Liberty Lifestyle: New Year’s Day at the White House, a History

Until the 1930’s, Americans lined up to meet the nation’s President on New Year’s Day. Starting with George Washington and continuing until Herbert Hoover, the annual event was rarely canceled. The creation of the New Year’s Day Reception dates back to George Washington when he lived in the initial U.S. capital, New York City. In keeping with the town’s Dutch tradition of having neighborhood open house parties on New Year’s Day, Washington hosted a reception at the nation’s first Presidential Mansion located in lower Manhattan.

Washington DC was just opening for business in late 1800, after a ten-year building process. Designed and built practically from scratch from donated pieces of Virginia and Maryland, the new city was muddy, full of building debris, stray dogs, cats and pigs, unpaved streets, fields of weeds, and huge distances between neighbors. While the White House was nearing completion, President Adams temporarily lived at Tunnicliff’s City Hotel near the U.S. Capitol. He later moved into the Executive Mansion on November 1, 1800. 

As Chief Occupant in the new President’s House in Washington, especially in a centennial year, Adams believed it was the “People’s” house, and it was incumbent upon him, its first resident, to extend hospitality. Thus, on New Year’s Day, 1801, the doors were open to any and all persons in Washington who wished to come by, shake his hand and exchange greetings. Thus, starting a tradition that would last 131 years!

Public Presidential New Year’s Day Receptions differed somewhat from President to President. The purpose was to express cordiality to the general public. The more populist Jefferson instituted shaking hands with those in attendance. Refreshments were either very modest or not included. Presidents were expected to pay for their guests’ refreshments out of pocket until the time of Calvin Coolidge (pictured below with Military and Naval Aides who assisted in the reception). 

As the town grew, the New Year’s Day Reception lines grew longer.  And if a person, male or female, was properly dressed (most of them in their finest clothes) and willing to stand patiently in line, they were welcome. By the time of Andrew Jackson (pictured below as he receives guests in the East Room in 1866), the population of Washington had grown from some 10,000 in 1800 to nearly 28,000 in 1830. Jackson, a man-of-the-people, attracted thousands of proletariat followers. Clothing was more rustic, manners more coarse, but the people still came to shake hands with Their Hero, who seemed pleased to shake hands with them.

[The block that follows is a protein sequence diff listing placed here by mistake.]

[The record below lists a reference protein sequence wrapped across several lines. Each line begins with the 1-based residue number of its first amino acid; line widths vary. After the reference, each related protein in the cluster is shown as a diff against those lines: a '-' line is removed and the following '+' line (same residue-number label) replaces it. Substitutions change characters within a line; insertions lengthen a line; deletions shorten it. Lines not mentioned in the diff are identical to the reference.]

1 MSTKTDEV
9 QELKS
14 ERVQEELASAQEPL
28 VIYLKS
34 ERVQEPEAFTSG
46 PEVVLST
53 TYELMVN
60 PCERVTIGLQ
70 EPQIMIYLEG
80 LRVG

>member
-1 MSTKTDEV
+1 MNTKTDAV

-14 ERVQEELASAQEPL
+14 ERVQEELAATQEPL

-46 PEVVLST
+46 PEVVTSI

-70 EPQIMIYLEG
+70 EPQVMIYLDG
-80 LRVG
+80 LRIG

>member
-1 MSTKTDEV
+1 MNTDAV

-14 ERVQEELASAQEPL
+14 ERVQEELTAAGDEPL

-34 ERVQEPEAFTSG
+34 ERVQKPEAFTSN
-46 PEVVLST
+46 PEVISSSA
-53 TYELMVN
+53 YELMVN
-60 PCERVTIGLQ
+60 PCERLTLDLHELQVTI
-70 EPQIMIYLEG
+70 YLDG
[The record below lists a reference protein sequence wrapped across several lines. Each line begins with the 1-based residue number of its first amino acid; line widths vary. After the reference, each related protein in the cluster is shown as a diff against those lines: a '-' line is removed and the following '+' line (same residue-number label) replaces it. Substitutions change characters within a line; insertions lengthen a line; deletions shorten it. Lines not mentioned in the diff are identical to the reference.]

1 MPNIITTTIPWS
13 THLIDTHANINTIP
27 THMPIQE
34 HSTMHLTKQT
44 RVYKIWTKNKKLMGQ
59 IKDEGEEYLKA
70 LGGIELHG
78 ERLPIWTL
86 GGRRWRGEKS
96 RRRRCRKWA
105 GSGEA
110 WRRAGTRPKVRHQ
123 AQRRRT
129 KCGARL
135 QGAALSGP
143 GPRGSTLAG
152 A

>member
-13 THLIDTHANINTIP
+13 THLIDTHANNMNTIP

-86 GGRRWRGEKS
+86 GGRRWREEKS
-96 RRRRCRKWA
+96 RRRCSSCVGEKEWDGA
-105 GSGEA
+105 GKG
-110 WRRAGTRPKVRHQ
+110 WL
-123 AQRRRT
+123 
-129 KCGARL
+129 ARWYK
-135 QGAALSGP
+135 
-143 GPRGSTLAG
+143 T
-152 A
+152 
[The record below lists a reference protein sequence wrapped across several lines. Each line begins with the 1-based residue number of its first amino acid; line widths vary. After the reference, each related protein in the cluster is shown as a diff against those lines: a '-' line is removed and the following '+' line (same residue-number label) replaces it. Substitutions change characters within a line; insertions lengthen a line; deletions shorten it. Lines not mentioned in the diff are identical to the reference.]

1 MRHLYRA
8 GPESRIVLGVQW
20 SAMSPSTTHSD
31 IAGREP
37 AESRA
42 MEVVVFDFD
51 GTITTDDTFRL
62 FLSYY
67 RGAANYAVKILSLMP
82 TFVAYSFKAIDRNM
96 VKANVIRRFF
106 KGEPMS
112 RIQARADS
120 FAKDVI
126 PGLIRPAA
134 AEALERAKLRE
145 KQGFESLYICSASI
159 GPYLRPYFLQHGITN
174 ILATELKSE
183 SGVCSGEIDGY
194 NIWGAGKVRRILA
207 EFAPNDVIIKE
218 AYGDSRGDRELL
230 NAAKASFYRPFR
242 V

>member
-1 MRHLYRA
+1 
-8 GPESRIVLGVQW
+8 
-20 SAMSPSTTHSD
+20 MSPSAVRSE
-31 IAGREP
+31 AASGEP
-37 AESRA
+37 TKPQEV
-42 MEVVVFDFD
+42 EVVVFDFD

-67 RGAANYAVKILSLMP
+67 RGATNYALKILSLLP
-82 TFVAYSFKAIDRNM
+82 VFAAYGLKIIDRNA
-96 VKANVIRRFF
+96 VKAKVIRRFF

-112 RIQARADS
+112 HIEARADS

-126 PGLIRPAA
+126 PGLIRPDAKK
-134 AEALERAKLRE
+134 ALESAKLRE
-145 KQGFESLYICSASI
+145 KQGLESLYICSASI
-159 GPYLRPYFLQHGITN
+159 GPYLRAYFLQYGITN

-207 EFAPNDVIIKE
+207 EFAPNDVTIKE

But, the annual New Year’s Day Reception in 1863 is arguably the most important event in the reception’s history. Abraham Lincoln was President, and the Civil War was raging. It was a Thursday. Earlier that morning, a somber President, well aware of the momentous occasion, tweaked any final changes he wanted made and had the final copy of the Emancipation Proclamation prepared. Then at 11a.m., as customary, the Blue Room reception began, for high ranking public officials and invited guests. A half hour later, the White House doors were opened to the public, and for the next three hours, the President duly shook hands with any and all who had waited in line. Mrs. Lincoln, who was still in mourning for their son Willie who had died less than a year earlier, knowing the importance of this particular day, came for an hour.

At three p.m. the public New Year’s Day Reception ended, and the President moved to a different room to sign his carefully written full name to the Emancipation Proclamation. Hundreds of Northerners who had been active in anti-slavery efforts, some for a generation, had flocked to Washington for this welcome event. Thousands had lined Pennsylvania Avenue waiting to shake the President’s hand. His arm grew tired. His kid glove was stained by contact with thousands of hands. But everyone who came was welcome!

As time went on, the New Year’s Day Receptions became cumbersome and onerous for the President. Some, like Theodore Roosevelt (pictured below, a line of well-wishers waits at the North Entrance of the White House to greet President Theodore Roosevelt in 1905) who was naturally gregarious, perfected a handshake that firmly pushed the visitor along, while controlling the strength of the handshake itself.  By 1900, the population of Washington DC was over 279,000, not counting visitors. By the twentieth century, the estimate was more than 9,000 attendees and was becoming annoying for the president, who complained of a sore arm and hand.

The line for the New Year’s Day Reception reached down the White House sidewalk, wound out beyond the gates, and continued around the block bordering the old State, War, and Navy building (now known as the Eisenhower Executive Office Building) as anxious citizens attended the first New Year’s Day Reception to be held in eight years in 1922. Woodrow Wilson was the only President since Adams who did not hold the New Year’s Day Reception.

The last New Year’s Day Reception was held in 1932. Herbert Hoover had followed the protocol three times, but by 1933, whether it was from his own disinclination to shake hands, or the unwieldy (and unhealthy) crowds, or even a perceived threat to his personal safety, since the Great Depression was gripping the country, he was “out of town” on New Year’s Day.

No President since has sought to revive the old custom, and today, the logistical and security problems would make it completely impossible.


Presidential History Blog,, obtained December 30, 2022.

The White House Historical Association,, obtained December 30, 2022.

The Virginia Gazette,, obtained December 30, 2022.

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